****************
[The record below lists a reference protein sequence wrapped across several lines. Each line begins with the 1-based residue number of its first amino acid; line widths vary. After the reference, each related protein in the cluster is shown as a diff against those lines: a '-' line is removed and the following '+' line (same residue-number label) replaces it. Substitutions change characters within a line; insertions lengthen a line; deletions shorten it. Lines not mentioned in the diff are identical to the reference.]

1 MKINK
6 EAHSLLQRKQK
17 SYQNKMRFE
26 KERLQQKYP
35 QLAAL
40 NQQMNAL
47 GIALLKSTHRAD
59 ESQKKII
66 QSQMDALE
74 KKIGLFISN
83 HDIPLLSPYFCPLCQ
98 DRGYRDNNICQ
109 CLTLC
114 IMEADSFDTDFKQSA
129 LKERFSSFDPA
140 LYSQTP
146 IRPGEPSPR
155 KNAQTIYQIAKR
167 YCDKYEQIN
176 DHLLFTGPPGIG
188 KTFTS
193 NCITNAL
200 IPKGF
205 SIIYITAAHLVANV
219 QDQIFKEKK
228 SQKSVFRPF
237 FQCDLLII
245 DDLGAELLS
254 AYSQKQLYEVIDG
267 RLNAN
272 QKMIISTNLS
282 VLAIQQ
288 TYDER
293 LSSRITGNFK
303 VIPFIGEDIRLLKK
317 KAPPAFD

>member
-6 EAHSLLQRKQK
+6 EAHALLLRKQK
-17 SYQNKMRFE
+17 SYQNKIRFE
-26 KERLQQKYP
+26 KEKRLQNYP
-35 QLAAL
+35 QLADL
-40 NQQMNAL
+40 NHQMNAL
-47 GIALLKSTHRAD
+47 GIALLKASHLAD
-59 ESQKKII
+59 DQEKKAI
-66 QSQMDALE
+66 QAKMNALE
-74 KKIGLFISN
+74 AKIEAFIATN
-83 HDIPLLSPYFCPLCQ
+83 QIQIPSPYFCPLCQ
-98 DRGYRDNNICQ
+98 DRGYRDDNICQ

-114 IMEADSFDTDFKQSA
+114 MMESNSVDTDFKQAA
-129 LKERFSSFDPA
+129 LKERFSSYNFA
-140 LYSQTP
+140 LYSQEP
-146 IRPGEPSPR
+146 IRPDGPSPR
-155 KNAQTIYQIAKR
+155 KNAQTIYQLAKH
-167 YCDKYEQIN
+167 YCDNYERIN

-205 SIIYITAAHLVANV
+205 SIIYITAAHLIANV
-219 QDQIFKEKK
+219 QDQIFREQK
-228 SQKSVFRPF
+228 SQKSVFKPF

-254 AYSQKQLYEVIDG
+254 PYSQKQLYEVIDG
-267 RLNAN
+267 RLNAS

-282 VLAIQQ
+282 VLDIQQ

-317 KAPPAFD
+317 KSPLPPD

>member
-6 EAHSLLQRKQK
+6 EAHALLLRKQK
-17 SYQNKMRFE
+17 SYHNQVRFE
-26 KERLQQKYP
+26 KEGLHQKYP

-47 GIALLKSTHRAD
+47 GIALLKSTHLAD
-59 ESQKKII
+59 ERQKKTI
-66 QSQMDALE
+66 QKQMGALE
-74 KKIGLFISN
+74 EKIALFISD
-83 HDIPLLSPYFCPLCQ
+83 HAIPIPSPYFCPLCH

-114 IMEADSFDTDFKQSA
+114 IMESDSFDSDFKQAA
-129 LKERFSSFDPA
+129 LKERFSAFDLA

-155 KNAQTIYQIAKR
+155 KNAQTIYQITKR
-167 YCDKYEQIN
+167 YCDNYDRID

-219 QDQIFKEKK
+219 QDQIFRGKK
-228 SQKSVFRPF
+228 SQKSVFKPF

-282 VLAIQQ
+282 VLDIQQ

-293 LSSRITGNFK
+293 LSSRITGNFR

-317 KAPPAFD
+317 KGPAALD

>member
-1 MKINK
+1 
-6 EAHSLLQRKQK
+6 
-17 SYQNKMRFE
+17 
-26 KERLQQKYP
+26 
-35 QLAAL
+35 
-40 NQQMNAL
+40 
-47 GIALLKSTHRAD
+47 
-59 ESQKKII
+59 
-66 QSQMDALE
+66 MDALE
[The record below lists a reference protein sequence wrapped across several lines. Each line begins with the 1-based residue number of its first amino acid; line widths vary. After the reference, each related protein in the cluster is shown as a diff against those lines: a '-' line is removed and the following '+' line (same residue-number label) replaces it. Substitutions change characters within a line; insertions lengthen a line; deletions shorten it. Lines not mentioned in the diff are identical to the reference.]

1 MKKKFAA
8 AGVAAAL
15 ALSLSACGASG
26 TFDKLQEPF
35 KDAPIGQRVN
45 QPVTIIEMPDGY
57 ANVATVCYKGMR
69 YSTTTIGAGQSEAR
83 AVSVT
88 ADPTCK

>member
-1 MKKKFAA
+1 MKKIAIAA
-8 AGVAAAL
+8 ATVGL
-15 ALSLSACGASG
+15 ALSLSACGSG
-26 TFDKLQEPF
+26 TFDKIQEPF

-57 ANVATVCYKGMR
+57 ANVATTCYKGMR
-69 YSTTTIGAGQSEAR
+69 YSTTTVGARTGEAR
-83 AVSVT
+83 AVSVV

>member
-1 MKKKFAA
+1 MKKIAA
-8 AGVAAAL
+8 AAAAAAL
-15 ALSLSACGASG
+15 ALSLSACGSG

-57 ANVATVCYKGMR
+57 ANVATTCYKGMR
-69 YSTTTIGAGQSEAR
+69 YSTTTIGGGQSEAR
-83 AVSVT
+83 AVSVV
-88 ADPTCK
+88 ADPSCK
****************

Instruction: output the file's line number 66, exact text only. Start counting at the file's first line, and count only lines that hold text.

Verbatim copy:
+140 LYSQEP